August 31, 2015 – University of Houston Law Center alumna Phyllis Randolph Frye ’81, a pioneer in the transgender rights movement, was featured in a lengthy profile in the Saturday New York Times.
The article, “Once a Pariah, Now a Judge: The Early Transgender Journey of Phyllis Frye,” traces her transition from Eagle Scout, former member of the Texas A&M Corp of Cadets, and Army veteran to a national leader in the fight for equal rights for transgender people. Along the way, she was divorced, estranged from her son, blackballed in the engineering profession, and rejected for a government job. Her attendance at the then-UH Bates College of Law prompted concerns over use of restrooms, an issue that has risen again 35 years later in the politically charged rhetoric over the city of Houston’s proposed equal rights ordinance.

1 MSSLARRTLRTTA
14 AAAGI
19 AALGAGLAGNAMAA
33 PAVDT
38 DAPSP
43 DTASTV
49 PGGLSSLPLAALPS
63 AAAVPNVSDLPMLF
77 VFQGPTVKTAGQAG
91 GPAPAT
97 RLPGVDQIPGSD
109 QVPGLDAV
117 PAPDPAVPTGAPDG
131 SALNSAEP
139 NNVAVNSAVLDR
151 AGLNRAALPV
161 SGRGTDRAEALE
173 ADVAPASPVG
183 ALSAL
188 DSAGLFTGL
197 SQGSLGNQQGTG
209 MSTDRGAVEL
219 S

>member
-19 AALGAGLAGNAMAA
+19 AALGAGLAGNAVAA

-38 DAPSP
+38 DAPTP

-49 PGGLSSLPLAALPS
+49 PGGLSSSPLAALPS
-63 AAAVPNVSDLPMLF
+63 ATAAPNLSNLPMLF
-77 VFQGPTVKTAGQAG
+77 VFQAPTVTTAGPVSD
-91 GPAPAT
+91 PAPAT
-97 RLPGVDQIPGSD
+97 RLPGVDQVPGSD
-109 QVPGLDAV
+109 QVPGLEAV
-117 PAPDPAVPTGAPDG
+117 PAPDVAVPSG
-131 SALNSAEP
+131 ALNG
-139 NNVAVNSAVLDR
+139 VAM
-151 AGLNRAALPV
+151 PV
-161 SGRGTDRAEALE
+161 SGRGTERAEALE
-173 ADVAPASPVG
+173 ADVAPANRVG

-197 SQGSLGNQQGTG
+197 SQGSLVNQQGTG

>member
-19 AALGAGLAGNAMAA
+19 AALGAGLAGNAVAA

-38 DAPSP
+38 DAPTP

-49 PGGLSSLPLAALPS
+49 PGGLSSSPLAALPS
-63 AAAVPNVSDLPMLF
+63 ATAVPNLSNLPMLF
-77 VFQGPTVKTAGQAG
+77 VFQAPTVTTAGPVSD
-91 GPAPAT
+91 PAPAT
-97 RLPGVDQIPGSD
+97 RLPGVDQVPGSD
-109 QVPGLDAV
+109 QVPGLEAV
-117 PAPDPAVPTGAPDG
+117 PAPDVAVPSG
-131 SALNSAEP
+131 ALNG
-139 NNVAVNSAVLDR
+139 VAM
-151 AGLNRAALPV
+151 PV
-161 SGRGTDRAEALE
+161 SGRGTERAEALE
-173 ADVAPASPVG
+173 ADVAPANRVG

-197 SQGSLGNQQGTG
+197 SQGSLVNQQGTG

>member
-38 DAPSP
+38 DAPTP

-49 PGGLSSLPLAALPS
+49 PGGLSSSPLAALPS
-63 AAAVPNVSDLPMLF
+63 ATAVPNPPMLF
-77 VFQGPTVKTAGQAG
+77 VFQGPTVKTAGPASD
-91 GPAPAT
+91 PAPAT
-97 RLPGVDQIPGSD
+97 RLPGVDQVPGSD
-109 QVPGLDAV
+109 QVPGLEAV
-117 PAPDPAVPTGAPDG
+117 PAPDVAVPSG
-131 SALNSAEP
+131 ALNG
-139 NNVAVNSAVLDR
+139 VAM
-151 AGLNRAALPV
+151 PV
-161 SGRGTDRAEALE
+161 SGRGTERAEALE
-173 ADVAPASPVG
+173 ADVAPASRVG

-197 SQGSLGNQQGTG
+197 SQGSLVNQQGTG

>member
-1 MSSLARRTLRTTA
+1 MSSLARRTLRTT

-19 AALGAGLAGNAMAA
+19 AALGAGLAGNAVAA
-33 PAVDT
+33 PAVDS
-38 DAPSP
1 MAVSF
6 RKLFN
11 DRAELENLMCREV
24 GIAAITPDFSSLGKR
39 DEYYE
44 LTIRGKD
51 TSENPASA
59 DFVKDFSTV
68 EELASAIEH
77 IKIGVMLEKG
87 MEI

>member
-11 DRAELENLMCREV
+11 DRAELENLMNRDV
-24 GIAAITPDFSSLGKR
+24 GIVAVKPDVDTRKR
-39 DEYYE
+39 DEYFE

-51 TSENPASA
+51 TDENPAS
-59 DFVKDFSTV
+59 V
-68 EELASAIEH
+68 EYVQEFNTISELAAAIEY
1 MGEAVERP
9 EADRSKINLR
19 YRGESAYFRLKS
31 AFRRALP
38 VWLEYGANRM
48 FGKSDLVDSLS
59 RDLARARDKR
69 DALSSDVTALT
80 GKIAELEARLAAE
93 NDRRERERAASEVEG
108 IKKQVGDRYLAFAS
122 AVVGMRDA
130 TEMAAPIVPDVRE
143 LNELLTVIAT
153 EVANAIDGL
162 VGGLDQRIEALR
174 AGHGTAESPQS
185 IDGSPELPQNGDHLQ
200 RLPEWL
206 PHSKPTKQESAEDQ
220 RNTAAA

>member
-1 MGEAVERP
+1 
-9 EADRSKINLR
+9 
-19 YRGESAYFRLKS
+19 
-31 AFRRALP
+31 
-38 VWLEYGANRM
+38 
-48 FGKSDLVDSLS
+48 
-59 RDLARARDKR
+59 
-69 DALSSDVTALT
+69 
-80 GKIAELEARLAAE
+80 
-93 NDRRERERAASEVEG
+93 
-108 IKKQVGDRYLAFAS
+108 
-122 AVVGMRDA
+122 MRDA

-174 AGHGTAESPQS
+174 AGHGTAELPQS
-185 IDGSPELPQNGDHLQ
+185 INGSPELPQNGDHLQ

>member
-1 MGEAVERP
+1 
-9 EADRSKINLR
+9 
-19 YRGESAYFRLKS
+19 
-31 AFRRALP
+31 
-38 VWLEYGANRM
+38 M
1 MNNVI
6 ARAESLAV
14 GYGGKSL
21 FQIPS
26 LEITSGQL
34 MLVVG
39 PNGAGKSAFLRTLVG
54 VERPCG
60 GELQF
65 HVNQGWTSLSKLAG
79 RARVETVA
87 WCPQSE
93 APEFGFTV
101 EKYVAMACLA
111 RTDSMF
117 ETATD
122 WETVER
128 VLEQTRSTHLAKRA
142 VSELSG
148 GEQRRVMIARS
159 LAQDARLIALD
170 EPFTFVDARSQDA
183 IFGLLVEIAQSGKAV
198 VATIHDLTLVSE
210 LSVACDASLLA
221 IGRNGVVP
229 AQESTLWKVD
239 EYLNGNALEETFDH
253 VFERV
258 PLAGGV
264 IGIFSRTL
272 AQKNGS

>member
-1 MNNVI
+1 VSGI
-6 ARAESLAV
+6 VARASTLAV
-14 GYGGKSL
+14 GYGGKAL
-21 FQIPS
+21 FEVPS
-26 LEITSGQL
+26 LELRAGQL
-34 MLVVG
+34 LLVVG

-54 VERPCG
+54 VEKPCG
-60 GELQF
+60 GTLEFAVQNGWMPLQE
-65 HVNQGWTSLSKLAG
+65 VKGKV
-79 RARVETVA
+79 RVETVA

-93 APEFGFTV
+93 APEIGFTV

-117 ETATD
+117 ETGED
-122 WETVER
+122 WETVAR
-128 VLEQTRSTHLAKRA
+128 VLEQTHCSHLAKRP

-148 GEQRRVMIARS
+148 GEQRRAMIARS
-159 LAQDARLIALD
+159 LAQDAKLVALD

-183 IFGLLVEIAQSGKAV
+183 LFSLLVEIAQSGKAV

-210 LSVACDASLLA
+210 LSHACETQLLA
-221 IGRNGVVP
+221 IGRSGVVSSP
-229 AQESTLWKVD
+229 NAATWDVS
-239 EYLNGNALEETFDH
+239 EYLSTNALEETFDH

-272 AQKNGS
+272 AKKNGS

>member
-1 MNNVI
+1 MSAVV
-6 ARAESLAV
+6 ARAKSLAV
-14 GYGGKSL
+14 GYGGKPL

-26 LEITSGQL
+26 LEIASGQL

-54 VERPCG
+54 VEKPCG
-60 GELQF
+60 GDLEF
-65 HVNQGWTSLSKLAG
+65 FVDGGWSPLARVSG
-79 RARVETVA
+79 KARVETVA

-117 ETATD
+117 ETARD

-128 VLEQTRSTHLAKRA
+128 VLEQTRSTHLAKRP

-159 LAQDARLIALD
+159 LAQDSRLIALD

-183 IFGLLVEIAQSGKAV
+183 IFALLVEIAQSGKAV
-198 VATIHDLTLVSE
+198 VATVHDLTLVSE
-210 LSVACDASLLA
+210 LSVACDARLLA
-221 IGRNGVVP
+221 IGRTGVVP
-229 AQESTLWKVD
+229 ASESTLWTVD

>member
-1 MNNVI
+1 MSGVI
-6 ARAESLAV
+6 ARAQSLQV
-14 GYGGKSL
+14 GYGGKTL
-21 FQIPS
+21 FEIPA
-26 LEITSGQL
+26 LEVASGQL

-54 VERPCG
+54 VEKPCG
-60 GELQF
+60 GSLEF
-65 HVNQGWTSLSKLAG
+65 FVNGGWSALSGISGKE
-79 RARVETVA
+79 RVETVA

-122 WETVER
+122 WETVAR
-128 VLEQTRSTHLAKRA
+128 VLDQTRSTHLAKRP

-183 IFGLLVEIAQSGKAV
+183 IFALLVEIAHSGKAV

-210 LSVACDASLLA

But Frye has seen great progress in the intervening years. Once at odds with gays and lesbians, transgenders now represent the “T” in the united LGBT front and were even recognized by President Obama in a State of the Union address. Frye, now considered the “grandmother of the transgender movement,” continues her efforts in private practice, exclusively representing clients with transgender issues. In 2010, she was appointed by Mayor Annise Parker to the municipal court bench, the nation’s first openly transgender judge.
Click here to read the full article.